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Sustainability, Uncategorized

What does “green infrastructure” actually mean?

I hadn’t really given this question any thought if I’m honest. I assumed green infrastructure included things like street trees, parks, stormwater retention facilities, and probably green roofs. As it turns out, I’m a little more inclusive in my definition compared to many and I may have thought about it more than many US municipalities.

Grabowski et al (2022) examined city plans from 20 US cities and found that 40% of the plans that mentioned green infrastructure didn’t provide any explanation or definition. When they do offer a definition the majority focus on stormwater. Areas like parks are often actually excluded from the definitions that do exist. In response, the authors developed an inclusive definition to support future planning and development.

I’m not going to put the entire definition here because you can go read it in their paper, which is open access. But I do want to discuss some of the pieces. Fundamental to their definition is the idea of interconnected systems: natural and technological systems are integrated to meet “socially negotiated goals” (Discussion, para. 1). Basically, we need the systems to serve specific functions and provide social and environmental benefits.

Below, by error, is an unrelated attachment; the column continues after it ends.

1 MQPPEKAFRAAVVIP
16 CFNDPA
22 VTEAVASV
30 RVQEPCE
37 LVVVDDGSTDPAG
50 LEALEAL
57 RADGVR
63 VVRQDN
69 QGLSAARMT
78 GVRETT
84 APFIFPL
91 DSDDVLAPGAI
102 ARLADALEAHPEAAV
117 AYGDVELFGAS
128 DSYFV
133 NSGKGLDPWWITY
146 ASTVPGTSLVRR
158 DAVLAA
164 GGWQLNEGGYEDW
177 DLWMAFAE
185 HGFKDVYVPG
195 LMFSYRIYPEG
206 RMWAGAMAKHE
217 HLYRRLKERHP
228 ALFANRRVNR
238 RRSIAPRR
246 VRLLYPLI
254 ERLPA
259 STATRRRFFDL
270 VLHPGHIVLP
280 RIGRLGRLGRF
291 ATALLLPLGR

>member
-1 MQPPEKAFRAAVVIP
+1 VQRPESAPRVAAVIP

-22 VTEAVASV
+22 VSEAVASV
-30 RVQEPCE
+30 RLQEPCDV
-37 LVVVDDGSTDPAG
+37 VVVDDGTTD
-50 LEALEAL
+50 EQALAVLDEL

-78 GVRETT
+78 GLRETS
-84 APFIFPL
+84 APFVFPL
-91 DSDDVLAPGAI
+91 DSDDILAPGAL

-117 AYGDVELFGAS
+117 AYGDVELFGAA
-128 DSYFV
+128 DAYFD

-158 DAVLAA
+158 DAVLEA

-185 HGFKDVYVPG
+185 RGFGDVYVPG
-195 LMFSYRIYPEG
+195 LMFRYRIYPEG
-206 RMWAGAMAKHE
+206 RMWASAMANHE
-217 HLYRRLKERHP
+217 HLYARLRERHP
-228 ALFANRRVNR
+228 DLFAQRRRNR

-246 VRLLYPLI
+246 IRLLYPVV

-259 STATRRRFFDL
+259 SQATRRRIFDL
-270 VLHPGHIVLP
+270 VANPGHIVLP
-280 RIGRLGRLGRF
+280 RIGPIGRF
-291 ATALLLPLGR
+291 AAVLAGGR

Interconnections are something that Western culture is pretty bad at. We like analyzing and fixing problems a piece at a time. As a result, it kind of makes sense that something like green infrastructure gets simplified to a single area. But that ignores the reality of the natural systems in which we all live.

We need to look at the entire system. Stormwater facilities don’t operate in isolation. Many other features that could be included in green infrastructure from those parks and green roofs to potentially even active transportation networks have the potential to impact stormwater. But stormwater also isn’t the only concern. Heat waves and air pollution are among a list of potential environmental concerns. But green infrastructure also impacts or reflects social concerns as well. Who has access to parks and the benefit they provide is just one example of what needs to be considered during planning. But, of course, that depends that equity of access is identified as a socially negotiated goal and achieving that is a whole other conversation.

About Tai Munro

I am passionate about making science, sustainability, and sport accessible through engaging information and activities.


3 thoughts on “What does “green infrastructure” actually mean?

  1. Thank you for the good post 🌍

    Liked by 2 people

    Posted by Sustain | sustain-blog.com | January 11, 2022, 1:37 pm

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